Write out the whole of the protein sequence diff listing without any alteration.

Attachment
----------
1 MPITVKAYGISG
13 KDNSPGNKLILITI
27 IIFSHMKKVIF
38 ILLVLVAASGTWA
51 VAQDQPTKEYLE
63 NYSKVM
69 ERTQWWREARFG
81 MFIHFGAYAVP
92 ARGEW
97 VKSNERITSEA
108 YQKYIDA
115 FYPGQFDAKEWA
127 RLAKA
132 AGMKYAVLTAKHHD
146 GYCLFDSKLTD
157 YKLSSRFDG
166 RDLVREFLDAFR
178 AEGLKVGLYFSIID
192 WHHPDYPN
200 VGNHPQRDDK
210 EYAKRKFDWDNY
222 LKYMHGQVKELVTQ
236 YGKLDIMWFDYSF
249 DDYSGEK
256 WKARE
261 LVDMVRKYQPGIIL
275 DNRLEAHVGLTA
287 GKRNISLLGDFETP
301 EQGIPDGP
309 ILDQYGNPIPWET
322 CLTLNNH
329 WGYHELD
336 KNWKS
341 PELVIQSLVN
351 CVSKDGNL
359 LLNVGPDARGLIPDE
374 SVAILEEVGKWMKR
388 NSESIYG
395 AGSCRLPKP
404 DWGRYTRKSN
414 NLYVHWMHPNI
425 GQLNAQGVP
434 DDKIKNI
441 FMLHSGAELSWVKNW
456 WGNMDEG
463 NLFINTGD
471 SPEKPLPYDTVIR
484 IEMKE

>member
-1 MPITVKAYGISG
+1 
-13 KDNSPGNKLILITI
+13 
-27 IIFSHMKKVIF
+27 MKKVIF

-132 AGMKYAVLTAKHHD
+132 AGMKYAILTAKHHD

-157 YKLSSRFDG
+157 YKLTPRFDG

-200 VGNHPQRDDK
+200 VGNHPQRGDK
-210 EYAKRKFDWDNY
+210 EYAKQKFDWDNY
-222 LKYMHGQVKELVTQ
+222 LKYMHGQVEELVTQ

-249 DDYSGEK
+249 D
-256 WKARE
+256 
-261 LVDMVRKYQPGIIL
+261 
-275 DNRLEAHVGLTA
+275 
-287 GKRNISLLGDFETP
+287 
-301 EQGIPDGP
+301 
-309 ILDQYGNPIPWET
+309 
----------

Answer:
1 MPITVKAYGISG
13 KDNSPGNKLILITI
27 IIFSHMKKVIF
38 ILLVLVAASGTWA
51 VAQDQPTKEYLE
63 NYSKVM
69 ERTQWWREARFG
81 MFIHFGAYAVP
92 ARGEW
97 VKSNERITSEA
108 YQKYIDA
115 FYPGQFDAKEWA
127 RLAKA
132 AGMKYAVLTAKHHD
146 GYCLFDSKLTD
157 YKLSSRFDG
166 RDLVREFLDAFR
178 AEGLKVGLYFSIID
192 WHHPDYPN
200 VGNHPQRDDK
210 EYAKRKFDWDNY
222 LKYMHGQVKELVTQ
236 YGKLDIMWFDYSF
249 DDYSGEK
256 WKARE
261 LVDMVRKYQPGIIL
275 DNRLEAHVGLTA
287 GKRNISLLGDFETP
301 EQGIPDGP
309 ILDQYGNPIPWET
322 CLTLNNH
329 WGYHELD
336 KNWKS
341 PELVIQSLVN
351 CVSKDGNL
359 LLNVGPDARGLIPDE
374 SVAILEEVGKWMKR
388 NSESIYG
395 AGSCRLPKP
404 DWGRYTRKSN
414 NLYVHWMHPNI
425 GQLNAQGVP
434 DDKIKNI
441 FMLHSGAELSWVKNW
456 WGNMDEG
463 NLFINTGD
471 SPEKPLPYDTVIR
484 IEMKE

>member
-1 MPITVKAYGISG
+1 
-13 KDNSPGNKLILITI
+13 
-27 IIFSHMKKVIF
+27 MKKVIF

-132 AGMKYAVLTAKHHD
+132 AGMKYAILTAKHHD

-157 YKLSSRFDG
+157 YKLTPRFDG

-200 VGNHPQRDDK
+200 VGNHPQRGDK
-210 EYAKRKFDWDNY
+210 EYAKQKFDWDNY
-222 LKYMHGQVKELVTQ
+222 LKYMHGQVEELVTQ

-249 DDYSGEK
+249 D
-256 WKARE
+256 
-261 LVDMVRKYQPGIIL
+261 
-275 DNRLEAHVGLTA
+275 
-287 GKRNISLLGDFETP
+287 
-301 EQGIPDGP
+301 
-309 ILDQYGNPIPWET
+309 